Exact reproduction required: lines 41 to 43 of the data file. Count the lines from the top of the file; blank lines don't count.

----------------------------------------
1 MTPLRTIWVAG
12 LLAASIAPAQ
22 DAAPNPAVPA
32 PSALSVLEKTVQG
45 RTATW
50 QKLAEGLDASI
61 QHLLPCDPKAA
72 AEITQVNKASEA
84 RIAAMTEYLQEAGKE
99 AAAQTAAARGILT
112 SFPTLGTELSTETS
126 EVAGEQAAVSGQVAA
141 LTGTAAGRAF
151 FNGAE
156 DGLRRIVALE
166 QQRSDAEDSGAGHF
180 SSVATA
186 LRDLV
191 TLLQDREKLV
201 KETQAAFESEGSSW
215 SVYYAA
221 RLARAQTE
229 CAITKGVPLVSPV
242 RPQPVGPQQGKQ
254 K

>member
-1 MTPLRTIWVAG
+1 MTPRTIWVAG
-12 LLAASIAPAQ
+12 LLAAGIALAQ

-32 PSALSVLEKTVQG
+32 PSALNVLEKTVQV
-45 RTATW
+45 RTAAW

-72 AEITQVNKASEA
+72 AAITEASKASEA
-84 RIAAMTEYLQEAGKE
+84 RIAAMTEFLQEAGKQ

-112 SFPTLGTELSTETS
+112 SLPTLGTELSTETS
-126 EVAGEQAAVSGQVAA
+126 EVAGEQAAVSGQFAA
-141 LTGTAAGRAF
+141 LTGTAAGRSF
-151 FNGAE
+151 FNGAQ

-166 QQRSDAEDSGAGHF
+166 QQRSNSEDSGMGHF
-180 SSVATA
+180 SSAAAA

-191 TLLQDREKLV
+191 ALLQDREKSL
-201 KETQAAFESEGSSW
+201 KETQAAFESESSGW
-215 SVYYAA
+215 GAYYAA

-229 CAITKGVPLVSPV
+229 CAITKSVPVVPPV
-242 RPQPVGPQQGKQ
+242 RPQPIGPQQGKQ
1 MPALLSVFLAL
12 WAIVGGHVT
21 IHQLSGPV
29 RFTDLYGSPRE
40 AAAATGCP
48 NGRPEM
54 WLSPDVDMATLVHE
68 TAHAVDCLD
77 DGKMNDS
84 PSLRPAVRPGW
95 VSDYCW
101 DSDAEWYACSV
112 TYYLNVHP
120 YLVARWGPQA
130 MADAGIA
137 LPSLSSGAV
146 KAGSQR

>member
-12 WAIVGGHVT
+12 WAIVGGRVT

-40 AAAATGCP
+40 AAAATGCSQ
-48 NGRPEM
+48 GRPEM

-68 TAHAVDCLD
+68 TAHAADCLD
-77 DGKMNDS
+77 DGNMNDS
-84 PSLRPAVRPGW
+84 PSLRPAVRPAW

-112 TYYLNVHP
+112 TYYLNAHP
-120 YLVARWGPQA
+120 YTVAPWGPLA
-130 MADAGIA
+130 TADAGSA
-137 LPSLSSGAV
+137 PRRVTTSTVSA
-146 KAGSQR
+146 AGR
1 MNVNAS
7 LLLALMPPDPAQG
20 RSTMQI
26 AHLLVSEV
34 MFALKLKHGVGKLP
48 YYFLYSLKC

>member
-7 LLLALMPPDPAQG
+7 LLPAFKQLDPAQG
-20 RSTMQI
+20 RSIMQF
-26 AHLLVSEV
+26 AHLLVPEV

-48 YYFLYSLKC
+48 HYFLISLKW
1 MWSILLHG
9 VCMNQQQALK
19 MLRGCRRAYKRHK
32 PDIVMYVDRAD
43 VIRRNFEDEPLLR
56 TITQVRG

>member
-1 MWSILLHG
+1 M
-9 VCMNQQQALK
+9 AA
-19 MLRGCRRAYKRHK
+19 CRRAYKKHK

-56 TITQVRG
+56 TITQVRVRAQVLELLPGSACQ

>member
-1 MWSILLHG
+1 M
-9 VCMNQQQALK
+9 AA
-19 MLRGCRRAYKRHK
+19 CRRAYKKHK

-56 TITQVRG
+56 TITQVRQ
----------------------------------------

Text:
-126 EVAGEQAAVSGQVAA
+126 EVAGEQAAVSGQFAA
-141 LTGTAAGRAF